Nothing is better settled than that, in the construction of a law, its meaning must first be sought in the language employed. If that be plain, it is the duty of the courts to enforce the law as written, provided it be within the constitutional authority of the legislative body which passed it. Lake County v. Rollins, 130 U. S. 662, 130 U. S. 670; Bate Refrigerating Co. v. Sulzberger, 157 U. S. 1, 157 U. S. 33; United States v. Bank, 234 U. S. 245, 234 U. S. 258; Caminetti v. United States, 242 U. S. 470, 242 U. S. 485. Looking to the act, we find these are its declared purposes: (1) to conserve the manpower of the nation; (2) to increase efficiency in the production of arms, munitions ships, and food and clothing for the army and navy. To these ends it is made illegal to sell distilled spirits for beverage purposes or to remove the same from bond for such purposes except for export. And after May 1, 1919, until the conclusion of the war, and until demobilization is proclaimed by the President, no grains, cereals, fruit, or other food products are permitted to be used in the manufacture or production of
beer, wine or other intoxicating malt or vinous liquors for beverage purposes.
The prohibitions extend to the use of food products for making "beer, wine, or other intoxicating malt or vinous liquors for beverage purposes." These provisions are of plain import, and are aimed only at intoxicating beverages. It is elementary that all of the words used in a legislative act are to be given force and meaning, Market Co. v. Hoffman, 101 U. S. 112, 101 U. S. 115, and, of course, the qualifying words "other intoxicating" in this act cannot be rejected. It is not to be assumed that Congress had no purpose in inserting them, or that it did so without intending that they should be given due force and effect. The government insists that the intention was to include beer and wine, whether intoxicating or not. If so, the use of this phraseology was quite superfluous, and it would have been enough to have written the act without the qualifying words.
This Court had occasion to deal with a question very similar in character in the case of the United States v. United Verde Copper Co., 196 U. S. 207, where an act permitted the use of timber on the public lands for building, agricultural, mining, and other domestic purposes, and held that we could not disregard the use of the word "other" notwithstanding the contention that it should be eliminated from the statute in order to ascertain the true meaning. So here, we think it clear that the framers of the statute intentionally used the phrase "other intoxicating" as relating to and defining the immediately preceding designation of beer and wine.
"As a matter of ordinary construction, where several words are followed by a general expression, as here, which is as much applicable to the first and other words as to the last, that expression is not limited to the last, but applies to all."
Lord Bramwell in Great Western Ry. Co. v. Swindon, etc., Ry.Co., L.R. 9 App.Cas. 787, 808.
The declared purpose of Congress was to conserve the nation's manpower and increase efficiency in producing war essentials, and it accordingly undertook to prohibit the manufacture of intoxicating liquors whose use might interfere with the consummation of that purpose. Other provisions of the act lend support to this view. The sale and withdrawal from bond of distilled spirits (always intoxicating) were declared unlawful after June 30, 1919 -- their manufacture had already been prohibited. The sale of beer, wine, and other intoxicating malt or vinous liquors was prohibited after the same date, and the importation of all such liquors and also of distilled liquors was made immediately unlawful. The President was empowered at once to establish zones about coal mines, manufactories, shipbuilding plants, etc., and "to prohibit the sale, manufacture or distribution of intoxicating liquors in such zones."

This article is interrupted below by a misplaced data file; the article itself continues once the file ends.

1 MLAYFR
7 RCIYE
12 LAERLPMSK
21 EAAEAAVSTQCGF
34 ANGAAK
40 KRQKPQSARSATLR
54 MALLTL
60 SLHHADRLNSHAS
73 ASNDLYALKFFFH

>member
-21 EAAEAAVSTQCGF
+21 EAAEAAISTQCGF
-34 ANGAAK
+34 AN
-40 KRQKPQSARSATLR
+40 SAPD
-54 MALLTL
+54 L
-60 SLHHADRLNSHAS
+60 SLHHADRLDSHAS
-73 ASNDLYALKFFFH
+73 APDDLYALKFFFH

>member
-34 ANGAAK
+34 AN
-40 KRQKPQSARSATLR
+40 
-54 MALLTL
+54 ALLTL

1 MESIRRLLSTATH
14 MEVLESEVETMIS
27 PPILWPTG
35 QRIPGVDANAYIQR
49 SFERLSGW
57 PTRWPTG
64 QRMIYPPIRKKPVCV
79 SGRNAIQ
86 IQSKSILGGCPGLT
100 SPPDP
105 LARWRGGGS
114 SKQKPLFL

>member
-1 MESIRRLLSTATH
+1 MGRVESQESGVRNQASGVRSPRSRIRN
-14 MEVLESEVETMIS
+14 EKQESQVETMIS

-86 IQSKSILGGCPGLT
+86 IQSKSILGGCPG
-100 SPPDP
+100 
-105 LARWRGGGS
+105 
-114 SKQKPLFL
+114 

The fact that the Treasury Department may have declared taxable under many revenue acts all beer containing one-half of one percentum of alcohol is not important. Such rulings did not turn upon the intoxicating character of the liquid, but upon classification for taxation controlled by other considerations. A liquid may be designated as beer and subjected to taxation although clearly nonintoxicating.
"The question whether a fermented malt liquor is intoxicating or nonintoxicating is immaterial under the internal revenue laws, although it may be a very material question under the prohibitory laws of a state or under local ordinances."
As to the insistence that the Internal Revenue Department has determined that a beverage containing one-half of one percent of alcohol should be regarded as intoxicating within the intendment of the act before us, little need be said. Nothing in the act remits the determination of that question to the decision of the revenue officers of the government. While entitled to respect,
as such decisions are, they cannot enlarge the meaning of a statute enacted by Congress. Administrative rulings cannot add to the terms of an act of Congress and make conduct criminal which such laws leave untouched. Waite v. Macy, 246 U. S. 606; United States v. George, 228 U. S. 14, 228 U. S. 25; United States v. United Verde Copper Co., 196 U. S. 207, 196 U. S. 215.
Furthermore, we must remember, in considering an act of Congress, that a construction which might render it unconstitutional is to be avoided. We said in United States v. Jin Fuey Moy, 241 U. S. 394, 241 U. S. 401:
"A statute must be construed, if fairly possible, so as to avoid not only the conclusion that it is unconstitutional, but also grave doubts upon that score."
See also United States v. Delaware & Hudson Co., 213 U. S. 366. We held in Hamilton v. Kentucky Distillery & Warehouse Co., ante, 251 U. S. 146, that the war power of Congress, as applied to the situation outlined in the opinion in that case, enabled it to prohibit the sale of intoxicating liquor for beverage purposes. But the question was neither made nor decided as to whether Congress could prohibit, even in time of war, the manufacture and sale of nonintoxicating beverages.
An indictment must charge each and every element of an offense, Evans v. United States, 153 U. S. 584, 153 U. S. 587. We cannot say as a matter of law that a beverage containing not more than one-half of one percent of alcohol is intoxicating, and as neither indictment so charges, it follows that the courts below in each of the cases correctly construed the act of Congress, and the judgments are